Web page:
woman thinking 224.88.
(photo credit: Courtesy)
Lawmakers on Tuesday discussed ways to address the fact that women remain underrepresented in business, military and government sectors of society.
Two Knesset committees held meetings Tuesday designed to help close these gender gaps. During a hearing of the Committee on the Status of Women, MKs and a crowd of women activists were pleased to hear that Knesset Speaker Reuven Rivlin had thrown his support behind a Knesset-sponsored report, to be completed early next year, on the status of women in Israel.
A similar report was released by the Israel Women's Network earlier this year showing vast disparities between the number of men and women in various positions throughout the country.
MK Orit Zuaretz (Kadima) said Tuesday that she hoped recommendations from the future Knesset report would serve as guideposts for future legislation and ministerial policy.
"This is like a [stepping] stone that we'll put on the land to follow other stones in our parliamentary work," Zuaretz told The Jerusalem Post following the hearing.
"One of the things that drives members of parliament is publicity, and if we are going to publish at the end of the [parliamentary] year the names of the Knesset members who promote laws for equality and laws for promoting women in Israeli society, it will help encourage them to be partners," she added.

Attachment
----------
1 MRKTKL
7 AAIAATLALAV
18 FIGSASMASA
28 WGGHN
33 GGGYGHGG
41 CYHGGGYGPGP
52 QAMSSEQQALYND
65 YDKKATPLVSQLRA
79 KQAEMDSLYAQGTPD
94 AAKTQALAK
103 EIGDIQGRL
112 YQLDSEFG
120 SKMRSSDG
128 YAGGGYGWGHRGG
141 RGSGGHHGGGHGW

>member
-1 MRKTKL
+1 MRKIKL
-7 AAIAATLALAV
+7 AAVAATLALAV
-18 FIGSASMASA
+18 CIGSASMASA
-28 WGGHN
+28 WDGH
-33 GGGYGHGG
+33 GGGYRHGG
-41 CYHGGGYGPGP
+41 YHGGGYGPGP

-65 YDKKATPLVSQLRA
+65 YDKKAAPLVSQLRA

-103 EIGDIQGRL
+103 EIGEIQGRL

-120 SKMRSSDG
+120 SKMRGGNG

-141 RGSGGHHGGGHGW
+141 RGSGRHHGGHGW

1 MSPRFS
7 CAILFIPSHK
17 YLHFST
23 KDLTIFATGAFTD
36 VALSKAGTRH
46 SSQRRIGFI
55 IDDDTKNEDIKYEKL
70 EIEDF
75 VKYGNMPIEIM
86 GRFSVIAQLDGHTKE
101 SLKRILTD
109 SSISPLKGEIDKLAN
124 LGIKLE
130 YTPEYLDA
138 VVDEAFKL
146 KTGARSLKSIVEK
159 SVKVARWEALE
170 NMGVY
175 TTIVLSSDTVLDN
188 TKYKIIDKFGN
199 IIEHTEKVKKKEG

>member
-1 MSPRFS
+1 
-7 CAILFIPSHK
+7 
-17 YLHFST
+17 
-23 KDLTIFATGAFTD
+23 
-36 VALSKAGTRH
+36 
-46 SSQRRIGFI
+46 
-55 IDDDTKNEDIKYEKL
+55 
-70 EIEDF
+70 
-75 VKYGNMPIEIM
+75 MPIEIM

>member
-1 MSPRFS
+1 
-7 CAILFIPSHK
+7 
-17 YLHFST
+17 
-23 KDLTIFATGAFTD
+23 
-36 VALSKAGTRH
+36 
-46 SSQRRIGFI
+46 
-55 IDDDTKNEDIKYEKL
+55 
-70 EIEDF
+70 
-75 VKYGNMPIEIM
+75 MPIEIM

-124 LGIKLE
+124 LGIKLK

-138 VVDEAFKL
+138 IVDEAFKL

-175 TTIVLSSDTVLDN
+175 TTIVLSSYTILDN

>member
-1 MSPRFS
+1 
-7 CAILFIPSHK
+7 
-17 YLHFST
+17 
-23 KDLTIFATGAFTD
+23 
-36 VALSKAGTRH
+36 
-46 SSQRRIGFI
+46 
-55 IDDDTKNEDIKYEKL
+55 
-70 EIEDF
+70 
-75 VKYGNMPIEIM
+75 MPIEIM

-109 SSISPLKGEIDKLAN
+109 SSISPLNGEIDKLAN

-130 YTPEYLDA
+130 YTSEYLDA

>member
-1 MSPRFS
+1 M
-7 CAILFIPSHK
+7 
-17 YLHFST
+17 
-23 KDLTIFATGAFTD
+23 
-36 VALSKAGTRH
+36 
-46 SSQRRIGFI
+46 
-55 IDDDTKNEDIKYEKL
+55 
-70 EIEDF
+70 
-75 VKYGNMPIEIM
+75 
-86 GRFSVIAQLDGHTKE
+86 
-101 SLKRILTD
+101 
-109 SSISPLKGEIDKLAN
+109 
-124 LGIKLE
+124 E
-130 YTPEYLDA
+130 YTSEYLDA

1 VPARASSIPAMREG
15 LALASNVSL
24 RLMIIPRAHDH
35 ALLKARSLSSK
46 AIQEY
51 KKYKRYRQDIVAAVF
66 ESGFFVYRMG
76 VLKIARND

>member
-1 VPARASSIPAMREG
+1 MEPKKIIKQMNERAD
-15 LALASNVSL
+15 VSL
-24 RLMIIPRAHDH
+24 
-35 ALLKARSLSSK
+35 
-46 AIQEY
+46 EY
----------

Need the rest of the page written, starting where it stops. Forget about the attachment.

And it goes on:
Zuaretz condemned recent comments reportedly from IDF Chief Rabbi Avichai Ronsky, who told a conference of religious female soldiers that "a priori, women should not serve in the army."
Zuaretz plans to attend an additional committee meeting Wednesday concerning the comments and the broader gender issues in the military.
"It's a dark point of view, a very primitive point of view, and I'm very disappointed that an officer in the army wearing a uniform is talking like this," Zuaretz said of Ronsky.
Members of the Foreign Affairs and Defense Committee also discussed the status of women at a hearing on Tuesday. There are no women within the top ranks of the military, and only two female brigadier-generals.
"I would like to see more women decide to extend their military service as professional officers for longer periods," MK Nahman Shai (Kadima) told the Post following the committee hearing. "There were some encouraging figures that more women are being promoted than in the past. [However,] there are some positions that they cannot penetrate yet."
However, Shai fell short of endorsing a proposal by Likud MK Miri Regev that would require at least one general position in the army to be designated for a woman.
"There's a special effort to promote women, but again, it should be done only on a professional basis - that's the only criteria that I can see," Shai said.